Weasel Words and Hyperbole

Extracts from:-

The Pastoral Letter from the Bishops of the Church in Wales to all the faithful concerning gay and lesbian Christians.

“…. What this means is that we, as Bishops of the Anglican Communion (1) …….do not feel that we can support, at this time (2) a move to change the discipline of the Church in Wales with respect to the teaching on marriage…….(3)

In a section of the letter addressed specifically to gays and lesbians it goes on to apologise, not just for prejudice but ‘for persecution’ of gay people. (4)

What a lot of weasel words and hyperbole.

(1) Do they have delusions of grandeur? One Archbishop and five Bishops represent a minute fraction of Anglicans. (of the 85 million Anglicans in the world only an average of 30,468 attended Welsh Sunday services in 2014.)

(2) “at this time” — but watch this space. ++Barry uses the word YET a lot.

(3) One of the bishops is positively itching to support gay marriage, even if he’ll have to re-write chunks of the Bible in order to re-write the Marriage Service.

(4) Bullying, ostracizing, mistreating—all this should be abhorrent to any Christian, and I can vouch for the fact that bullying happens. But persecution?

 

Screenshot 2016-04-07 16.15.36.png

The sea is red with the blood of 21 Coptic Christians beheaded on the shore. This is persecution.

 

I think most people who know me assume I left the Church in Wales over the issue of Same Sex Marriage and that I am, therefore, homophobic. In fact, I was bullied by my lesbian vicar, found my bishop to be duplicitous, was disgusted by some to the things the church was spending my money on and finally and with genuine grief, came to the conclusion the Church had left me.

This time last year I wrote a long and, I think, thoughtful letter to my bishop after I had read the Consultative Document on Same Sex Marriage and many other words on the subject. Here are some extracts from that letter.

“I must begin by declaring an interest. I have been married 55 years. One thing that struck me immediately was that married heterosexual couples who take seriously the sacrament of marriage and who form the majority in the churches which I have attended don’t really figure in the Consultation at all apart from a token acknowledgement that such traditionalists still exist. From the first few lines of the documentation we seem to have been marginalised and I feel that much of what is written is heavily loaded.”

The second sentence of the document reads: “For many decades there has been a debate between those who espouse the traditional line on same-sex partnerships, and those who are more affirming.”

I queried what that really meant. I went on to worry about the timing and, indeed, the rush to push this through and questioned the wisdom in requiring the attendance of mainly OAP parishioners at meetings in isolated villages in February. I suggested, tentatively, that the C in W were being somewhat gung ho in their support for SSM, given the relatively small numbers involved in the C in W compared to the world wide Anglican Communion as a whole. I was also worried that the three big meetings allocated for discussion were not entirely appropriate for large numbers of parishioners from outlying areas.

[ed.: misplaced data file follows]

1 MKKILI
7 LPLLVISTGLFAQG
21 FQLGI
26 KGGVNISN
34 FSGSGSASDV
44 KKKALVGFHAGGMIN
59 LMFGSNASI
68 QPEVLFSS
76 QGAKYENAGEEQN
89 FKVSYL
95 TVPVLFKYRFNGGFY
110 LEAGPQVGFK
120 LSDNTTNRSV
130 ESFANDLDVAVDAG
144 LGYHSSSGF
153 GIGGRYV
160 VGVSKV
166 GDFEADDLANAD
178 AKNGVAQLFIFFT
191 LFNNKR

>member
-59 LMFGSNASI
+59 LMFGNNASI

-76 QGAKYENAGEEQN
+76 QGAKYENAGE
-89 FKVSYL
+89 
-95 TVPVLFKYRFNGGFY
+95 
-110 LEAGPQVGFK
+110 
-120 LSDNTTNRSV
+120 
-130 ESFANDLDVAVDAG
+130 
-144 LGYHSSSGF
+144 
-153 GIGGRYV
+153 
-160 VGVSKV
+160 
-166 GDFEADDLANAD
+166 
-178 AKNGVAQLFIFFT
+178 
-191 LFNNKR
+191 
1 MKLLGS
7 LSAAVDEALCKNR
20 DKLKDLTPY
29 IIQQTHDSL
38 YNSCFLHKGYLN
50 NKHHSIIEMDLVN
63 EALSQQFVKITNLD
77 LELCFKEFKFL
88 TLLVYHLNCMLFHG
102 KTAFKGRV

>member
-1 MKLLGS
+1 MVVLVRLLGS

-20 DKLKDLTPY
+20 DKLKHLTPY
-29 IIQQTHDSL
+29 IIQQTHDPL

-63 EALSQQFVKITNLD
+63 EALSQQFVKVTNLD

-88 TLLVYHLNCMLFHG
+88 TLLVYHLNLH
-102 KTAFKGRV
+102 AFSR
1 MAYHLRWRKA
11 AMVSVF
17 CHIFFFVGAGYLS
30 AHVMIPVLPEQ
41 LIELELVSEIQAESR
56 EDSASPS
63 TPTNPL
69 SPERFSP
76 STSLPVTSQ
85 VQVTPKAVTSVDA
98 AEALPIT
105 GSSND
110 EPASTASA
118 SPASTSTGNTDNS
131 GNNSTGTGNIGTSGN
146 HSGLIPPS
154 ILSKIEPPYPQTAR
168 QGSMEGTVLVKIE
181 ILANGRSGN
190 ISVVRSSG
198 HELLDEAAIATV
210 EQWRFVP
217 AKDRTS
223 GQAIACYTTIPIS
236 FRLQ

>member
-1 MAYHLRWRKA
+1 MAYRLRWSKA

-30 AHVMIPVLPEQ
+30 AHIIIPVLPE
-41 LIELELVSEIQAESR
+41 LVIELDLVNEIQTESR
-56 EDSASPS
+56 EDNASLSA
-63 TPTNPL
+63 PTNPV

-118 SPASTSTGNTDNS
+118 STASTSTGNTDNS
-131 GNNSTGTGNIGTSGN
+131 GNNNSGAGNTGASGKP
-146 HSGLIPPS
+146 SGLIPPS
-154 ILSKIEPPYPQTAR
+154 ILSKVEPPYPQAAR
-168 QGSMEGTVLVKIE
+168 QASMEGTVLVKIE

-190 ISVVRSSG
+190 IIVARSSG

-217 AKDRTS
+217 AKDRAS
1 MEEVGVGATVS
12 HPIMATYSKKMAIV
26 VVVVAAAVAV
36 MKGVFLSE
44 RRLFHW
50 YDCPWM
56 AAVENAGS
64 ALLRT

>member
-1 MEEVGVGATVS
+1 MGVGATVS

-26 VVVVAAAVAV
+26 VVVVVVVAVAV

Then I asked a specific question. “I’m also concerned about priests who find they can’t accept same sex marriage. Will provision be made for them so that they are not pilloried for following their conscience?”

And I ended thus:-

“You probably think you know that I am totally opposed to same sex unions. Not true. I look at same sex couples and remember how I feel about my husband. Who am I to deny them the same joy that I have had in my married life. But, we married as a basis for a secure, stable family life, and with the best will in the world and with all the benefits of modern medicine, same sex couples can’t do that naturally.”

What happened next? An e mail from the Bishop’s Chaplain.

“I passed on your letter to the bishop and he has read it and says that the points you have made will be added to the consultation responses already received.  The bishop feels he cannot respond personally as his job is to listen to the views of the diocese and not side with one side or the other.”

The letters in bold are the ones that upset me; not at the time, then they seemed reasonable. But since then his unequivocal support for the civil partnership of one of his lesbian vicars and his continuing references to the subject of SSM have made me realize that despite what he told his chaplain to tell me, he had long ago come down firmly on one side. Nothing that has happened or been said since has convinced me to return to the Church in Wales.

 

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